The permanent installation of The Dinner Party begins with a linear gallery along the outer edge of the space adjacent to the entry. This space exhibits the Entry Banners, a series of 6 Aubusson tapestries hung perpendicular to a vivid red wall. Light from overhead fixtures illuminates the Entry Banners, which appear to float within the space. The Dinner Party gallery follows, which the visitor accesses through an aperture at the apex of the triangular space. The sculptural and material qualities of this space contrast with the enveloping ring of flexible “white box” galleries. The Dinner Party gallery’s design reinforces the artist’s intention to “elevate female achievement in Western history to a heroic scale traditionally reserved for men” by actively engaging viewers with the piece and heightening their understanding of its significance (See www.judychicago.com). The sloped walls of the gallery are lined with large glass tablets that subtly reflect the space and viewers. These tablets enhance the expansiveness of the space and symbolize the ubiquitous influence and timelessness of the “guests,” while accentuating the viewer’s relationship to them. A counter-clockwise sequence along the perimeter of the table permits close-up viewing of the work’s thirty-nine place settings, each celebrating a significant woman in history. A metal lighting armature extends over the visitor’s path from the surrounding walls to define the circulation zone and accent each individual place setting. Carefully focused light illuminates the intricate details of each place setting, as well as the luminous quality of the ceramic tile base.
Sectional drawing of the exhibit gallery where biographical material about the individuals included in The Dinner Party is presented. © Polshek Partnership Architects
Immediately outside the central gallery, a flexible exhibit gallery presents biographical material about the individuals included in The Dinner Party. Permanently displayed along one edge of this gallery are the Heritage Panels, which document the research for the piece, done by the artist and her team. The panels are mounted vertically and are supported by a series of slender columns, elevating them above the floor and separating the space from the Entry Banners. An angled horizontal visor suspended from these columns caps the panel and provides an indirect light source illuminating the panels below. At each end, a vertical panel terminates the composition and supports a flat screen monitor, which provides additional information about the artwork and biographies of The Dinner Party guests. Adjacent to this gallery is the study center and presentation space. A simple rectangular room, this space has a large pivoting wall that transforms the space from an academic forum into a multimedia gallery as required for ongoing programs. Along one wall is a self-directed study center that features both printed and multimedia materials.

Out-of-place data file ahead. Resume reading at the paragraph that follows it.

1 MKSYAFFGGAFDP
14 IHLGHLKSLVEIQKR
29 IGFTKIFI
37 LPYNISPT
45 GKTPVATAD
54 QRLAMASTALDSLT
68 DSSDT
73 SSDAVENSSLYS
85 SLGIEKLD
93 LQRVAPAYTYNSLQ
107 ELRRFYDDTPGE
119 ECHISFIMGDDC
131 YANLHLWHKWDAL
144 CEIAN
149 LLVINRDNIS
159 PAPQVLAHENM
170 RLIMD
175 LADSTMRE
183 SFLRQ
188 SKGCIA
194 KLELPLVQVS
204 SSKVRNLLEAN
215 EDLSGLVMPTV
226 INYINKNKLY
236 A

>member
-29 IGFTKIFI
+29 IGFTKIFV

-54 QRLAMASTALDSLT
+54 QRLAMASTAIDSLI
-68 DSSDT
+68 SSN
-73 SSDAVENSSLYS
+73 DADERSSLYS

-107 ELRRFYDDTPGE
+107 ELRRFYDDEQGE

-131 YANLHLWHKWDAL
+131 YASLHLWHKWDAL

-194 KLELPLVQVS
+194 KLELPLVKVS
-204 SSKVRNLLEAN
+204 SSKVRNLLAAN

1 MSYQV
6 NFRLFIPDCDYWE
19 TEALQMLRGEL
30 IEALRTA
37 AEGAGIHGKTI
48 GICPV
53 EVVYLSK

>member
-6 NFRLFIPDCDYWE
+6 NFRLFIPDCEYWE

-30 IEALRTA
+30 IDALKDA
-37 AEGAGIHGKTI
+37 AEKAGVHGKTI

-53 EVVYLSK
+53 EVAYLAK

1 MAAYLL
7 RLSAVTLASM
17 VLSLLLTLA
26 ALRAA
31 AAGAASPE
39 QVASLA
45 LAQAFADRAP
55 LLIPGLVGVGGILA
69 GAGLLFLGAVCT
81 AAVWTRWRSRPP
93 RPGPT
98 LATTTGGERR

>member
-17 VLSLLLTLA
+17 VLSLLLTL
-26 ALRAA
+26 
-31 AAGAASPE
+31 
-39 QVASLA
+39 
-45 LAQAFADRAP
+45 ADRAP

In addition to the technical and architectural challenges presented by an intervention within a nineteenth-century structure, curatorial and conservation requirements for the permanent installation of a fragile artwork had to be addressed. Exterior wall upgrades were designed and contemporary mechanical systems introduced to ensure a stable and comfortable environment. An intelligent lighting control system has been integrated to minimize the work’s exposure to light when the galleries are unoccupied.
Plan diagram of the lighting for the Elizabeth A. Sackler Center for Feminist Art. © Polshek Partnership Architects
This overall ensemble of spaces creates a much-anticipated new Center for exhibiting the work of international feminist artists and a forum for an active and ongoing dialogue.
Polshek Partnership Architects